Painted Outdoor Sculpture Conservation:
A review of our re-painting Alexander Calder’s Flamingo, of five years ago was recently published in the online periodical Durability + Design.
In this published review, founder and owner of the Chicago Corrosion Group, Warren Brand, emphasizes the importance of strongly written specifications for coatings work hand-in-hand with diligent inspections during the course of the work.
Conservators of outdoor painted public sculpture need to be competent in both specifications writing and coatings inspections, or else be sufficiently aware of what is involved to properly hire these tasks for their coatings projects. Well-written specifications for a coatings project for outdoor painted sculpture conservation can eliminate most, if not all, ambiguities and thus prevent disagreements of what exactly is to be done, and exactly what methods and products are to be used.
Specifications can be written to great lengths and covering the work to be done in great detail, as was done by conservator of painted outdoor sculpture Robert Lodge with the assistance of (now retired) coatings expert Tim Race. Specification details can even direct, for example, how many degrees from a potential reach of ambient atmospheric dew point that coatings applications must cease. Although outdoor sculpture coatings expert Robert Lodge was trained in coatings specifications writing through SSPC (The Society for Protective Coatings, formerly The Steel Structures Painting Council) and industry services leader KTA-Tator, the enormous responsibilities and technical matters involved in recoating Alexander Calder’s FLAMINGO required the more seasoned expertise of Tim Race.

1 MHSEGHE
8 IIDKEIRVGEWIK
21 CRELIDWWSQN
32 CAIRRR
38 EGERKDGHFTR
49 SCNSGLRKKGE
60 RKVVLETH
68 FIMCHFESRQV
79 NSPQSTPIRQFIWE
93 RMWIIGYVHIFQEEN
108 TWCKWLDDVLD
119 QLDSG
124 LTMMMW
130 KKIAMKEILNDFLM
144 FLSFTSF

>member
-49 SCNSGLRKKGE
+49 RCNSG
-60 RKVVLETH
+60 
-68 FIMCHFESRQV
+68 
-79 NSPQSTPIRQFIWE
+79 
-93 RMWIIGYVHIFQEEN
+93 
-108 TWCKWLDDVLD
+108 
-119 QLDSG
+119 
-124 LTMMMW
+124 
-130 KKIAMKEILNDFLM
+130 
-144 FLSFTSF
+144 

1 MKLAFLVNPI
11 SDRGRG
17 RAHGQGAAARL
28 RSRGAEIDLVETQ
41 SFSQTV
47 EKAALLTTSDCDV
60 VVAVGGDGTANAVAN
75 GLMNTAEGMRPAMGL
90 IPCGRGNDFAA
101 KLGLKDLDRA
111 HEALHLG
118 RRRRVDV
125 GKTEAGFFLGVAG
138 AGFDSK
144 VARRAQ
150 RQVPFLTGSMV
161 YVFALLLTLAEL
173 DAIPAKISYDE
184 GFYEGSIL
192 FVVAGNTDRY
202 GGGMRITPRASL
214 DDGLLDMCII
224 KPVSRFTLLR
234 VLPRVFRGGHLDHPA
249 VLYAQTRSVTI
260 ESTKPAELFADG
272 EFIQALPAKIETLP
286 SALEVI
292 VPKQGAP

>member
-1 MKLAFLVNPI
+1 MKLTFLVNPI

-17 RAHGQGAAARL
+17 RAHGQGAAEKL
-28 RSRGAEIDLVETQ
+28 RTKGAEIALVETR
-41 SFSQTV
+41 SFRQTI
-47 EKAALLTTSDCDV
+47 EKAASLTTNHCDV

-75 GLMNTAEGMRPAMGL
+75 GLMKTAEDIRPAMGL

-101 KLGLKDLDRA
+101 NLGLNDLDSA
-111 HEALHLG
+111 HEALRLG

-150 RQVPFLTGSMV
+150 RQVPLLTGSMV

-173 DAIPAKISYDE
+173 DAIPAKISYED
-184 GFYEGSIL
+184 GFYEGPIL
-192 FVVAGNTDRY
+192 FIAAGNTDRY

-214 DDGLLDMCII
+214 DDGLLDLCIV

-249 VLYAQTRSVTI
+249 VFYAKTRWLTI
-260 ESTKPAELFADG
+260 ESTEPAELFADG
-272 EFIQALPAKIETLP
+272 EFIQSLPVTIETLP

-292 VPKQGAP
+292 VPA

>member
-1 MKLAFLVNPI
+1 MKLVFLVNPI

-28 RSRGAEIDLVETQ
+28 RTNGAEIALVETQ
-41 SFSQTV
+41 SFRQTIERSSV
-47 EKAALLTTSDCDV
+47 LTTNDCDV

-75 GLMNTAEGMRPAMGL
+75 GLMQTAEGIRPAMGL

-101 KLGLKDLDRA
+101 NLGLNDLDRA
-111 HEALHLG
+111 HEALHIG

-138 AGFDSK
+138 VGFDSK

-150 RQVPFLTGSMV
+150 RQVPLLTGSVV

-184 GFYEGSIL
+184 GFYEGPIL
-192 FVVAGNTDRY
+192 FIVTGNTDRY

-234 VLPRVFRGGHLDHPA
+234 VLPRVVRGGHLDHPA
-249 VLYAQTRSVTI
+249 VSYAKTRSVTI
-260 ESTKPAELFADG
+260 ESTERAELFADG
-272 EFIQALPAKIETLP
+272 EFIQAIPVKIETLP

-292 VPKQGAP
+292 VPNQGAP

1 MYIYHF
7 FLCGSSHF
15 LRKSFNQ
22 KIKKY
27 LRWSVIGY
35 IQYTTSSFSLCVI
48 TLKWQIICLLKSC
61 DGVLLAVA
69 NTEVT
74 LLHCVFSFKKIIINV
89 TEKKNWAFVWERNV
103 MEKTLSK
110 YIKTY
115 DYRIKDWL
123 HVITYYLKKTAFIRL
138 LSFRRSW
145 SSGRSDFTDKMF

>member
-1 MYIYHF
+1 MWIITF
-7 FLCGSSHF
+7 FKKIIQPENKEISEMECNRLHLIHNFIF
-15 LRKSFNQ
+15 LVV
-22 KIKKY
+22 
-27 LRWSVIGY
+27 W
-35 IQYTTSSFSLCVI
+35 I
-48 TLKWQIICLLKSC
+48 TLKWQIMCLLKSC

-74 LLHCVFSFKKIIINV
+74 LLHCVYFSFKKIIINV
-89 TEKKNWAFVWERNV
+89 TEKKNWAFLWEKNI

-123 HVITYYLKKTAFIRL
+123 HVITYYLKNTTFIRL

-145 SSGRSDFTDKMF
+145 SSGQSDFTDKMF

Inspections during coatings work on painted outdoor sculpture are only as effective as the specifications are detailed and unambiguous. In a perfect relationship between project specifications and industry-standard inspections with the aid of industry-standard inspection instruments, there should be no debate about what, when, how and with what products the work was to be performed.
A critically important component of coatings inspections is documentation. This can include maintaining a daily log of events, times, workers performing tasks, the weather and all factors that could affect the future performance of the coatings. To document coatings work sufficiently, the conservator of painted outdoor sculpture must possess and be capable of expertly using a series of inspection instruments. When inspections and documentation are in sufficient detail and the coatings specifications are detailed and unambiguous, then any faults or failures of the coatings should have a discernible cause.
While McKay Lodge Conservation Laboratory has its own in-house certified coatings inspector in employee Emmett Lodge (NACE Certified Coatings Inspector No. 33447), the enormous responsibilities and highly technical matters involved in recoating Alexander Calder’s FLAMINGO required the more seasoned expertise of an inspector from Warren Brand’s Chicago Corrosion Group.
No significant painted outdoor sculpture should be coated without the hand-in-hand protection of unambiguously written industry-standard specifications and diligent industry-standard inspections with documentation. McKay Lodge Conservation Laboratory provides these important services through its in-house, trained and certified personnel and, at times, coupled with outside expertise.